Forestry Department Food and Agriculture Organization of the United Nations
ILOT STUDY FOR
The Forest Resources Assessment Programme
Forests are crucial for the well being of humanity. They provide foundations for life on earth through
ecological functions, by regulating the climate and water resources and by serving as habitats for plants
and animals. Forests also furnish a wide range of essential goods such as wood, food, fodder and
medicines, in addition to opportunities for recreation, spiritual renewal and other services.
Today, forests are under pressure from increasing demands of land-based products and services, which
frequently leads to the conversion or degradation of forests into unsustainable forms of land use. When
forests are lost or severely degraded, their capacity to function as regulators of the environment is also
lost, increasing flood and erosion hazards, reducing soil fertility and contributing to the loss of plant and
animal life. As a result, the sustainable provision of goods and services from forests is jeopardized.
FAO, at the request of the member nations and the world community, regularly monitors the world’s
forests through the Forest Resources Assessment Programme. The Global Forest Resources
Assessment 2000 (FRA 2000) reviewed the forest situation by the end of the millennium. FRA 2000
included country-level information based on existing forest inventory data, regional investigations of land-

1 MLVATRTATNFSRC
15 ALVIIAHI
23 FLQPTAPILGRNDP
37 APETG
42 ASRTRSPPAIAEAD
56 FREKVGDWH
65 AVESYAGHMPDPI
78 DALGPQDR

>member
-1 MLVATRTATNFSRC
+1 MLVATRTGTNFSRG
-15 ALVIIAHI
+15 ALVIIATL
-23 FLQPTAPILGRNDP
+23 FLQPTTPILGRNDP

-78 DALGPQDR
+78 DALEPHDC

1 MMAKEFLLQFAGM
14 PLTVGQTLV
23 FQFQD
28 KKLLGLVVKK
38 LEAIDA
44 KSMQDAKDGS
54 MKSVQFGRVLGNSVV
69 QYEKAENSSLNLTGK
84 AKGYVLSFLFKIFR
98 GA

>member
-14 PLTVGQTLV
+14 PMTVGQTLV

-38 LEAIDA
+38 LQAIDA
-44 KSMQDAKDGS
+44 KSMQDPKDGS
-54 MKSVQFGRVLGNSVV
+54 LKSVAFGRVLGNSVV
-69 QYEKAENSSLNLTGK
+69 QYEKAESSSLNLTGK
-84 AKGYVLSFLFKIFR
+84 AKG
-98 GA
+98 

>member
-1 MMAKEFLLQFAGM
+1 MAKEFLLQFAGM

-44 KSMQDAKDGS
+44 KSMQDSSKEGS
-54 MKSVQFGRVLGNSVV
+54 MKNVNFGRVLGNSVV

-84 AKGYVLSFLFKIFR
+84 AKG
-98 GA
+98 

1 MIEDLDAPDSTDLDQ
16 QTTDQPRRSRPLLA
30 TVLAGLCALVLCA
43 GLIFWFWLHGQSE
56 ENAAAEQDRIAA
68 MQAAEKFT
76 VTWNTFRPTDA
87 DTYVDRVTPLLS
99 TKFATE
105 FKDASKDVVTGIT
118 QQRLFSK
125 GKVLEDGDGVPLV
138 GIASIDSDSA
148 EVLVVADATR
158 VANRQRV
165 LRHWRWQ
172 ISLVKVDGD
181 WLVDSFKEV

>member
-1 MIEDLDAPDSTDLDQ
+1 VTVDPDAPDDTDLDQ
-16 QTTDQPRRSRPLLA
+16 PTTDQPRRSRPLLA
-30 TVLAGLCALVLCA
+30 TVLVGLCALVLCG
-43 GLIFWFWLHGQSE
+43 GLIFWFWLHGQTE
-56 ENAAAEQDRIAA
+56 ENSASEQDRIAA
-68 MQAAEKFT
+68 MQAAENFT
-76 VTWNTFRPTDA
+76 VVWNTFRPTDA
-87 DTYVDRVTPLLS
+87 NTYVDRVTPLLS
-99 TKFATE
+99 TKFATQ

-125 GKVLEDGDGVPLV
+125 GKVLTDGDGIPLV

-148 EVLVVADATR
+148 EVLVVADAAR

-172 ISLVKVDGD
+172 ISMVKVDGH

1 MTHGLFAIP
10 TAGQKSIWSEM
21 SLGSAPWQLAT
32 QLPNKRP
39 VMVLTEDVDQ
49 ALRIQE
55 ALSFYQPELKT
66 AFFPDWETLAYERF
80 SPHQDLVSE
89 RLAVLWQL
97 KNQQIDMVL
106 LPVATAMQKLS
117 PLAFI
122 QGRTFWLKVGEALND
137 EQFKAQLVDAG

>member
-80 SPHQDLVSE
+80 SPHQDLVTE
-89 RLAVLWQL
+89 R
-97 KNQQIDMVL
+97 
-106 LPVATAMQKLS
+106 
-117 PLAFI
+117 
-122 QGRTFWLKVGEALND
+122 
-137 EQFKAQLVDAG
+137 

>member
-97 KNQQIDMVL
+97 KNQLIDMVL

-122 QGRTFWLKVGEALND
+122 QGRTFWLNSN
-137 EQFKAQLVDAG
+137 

cover change processes and a number of global studies focusing on the interaction between people and
forests. The FRA 2000 Main report is published in print and is available on the World Wide Web.
The Global Forest Resources Assessment update 2005 (FRA 2005) has been requested by the FAO
Committee on Forestry in 2003. The FRA 2005 will use common thematic areas of the Criteria for
Sustainable Forest Management as a reporting framework. FRA 2005 will also focus on the specific
conditions and issues in each country.
The Forest Resources Assessment Programme is organized under the Forest Resources Division (FOR)
at FAO headquarters in Rome. Contact person is:
The Forest Resources Assessment (FRA) Working Paper Series is designed to reflect the
activities and progress of the FRA Programme of FAO. Working Papers are not authoritative information
sources – they do not reflect the official position of FAO and should not be used for official purposes.
Please refer to the FAO forestry website (www.fao.org/forestry) for access to official information.
The FRA Working Paper Series provides an important forum for the rapid release of preliminary
findings needed for validation and to facilitate the final development of official quality-controlled
publications. Should users find any errors in the documents or have comments for improving their quality
they should contact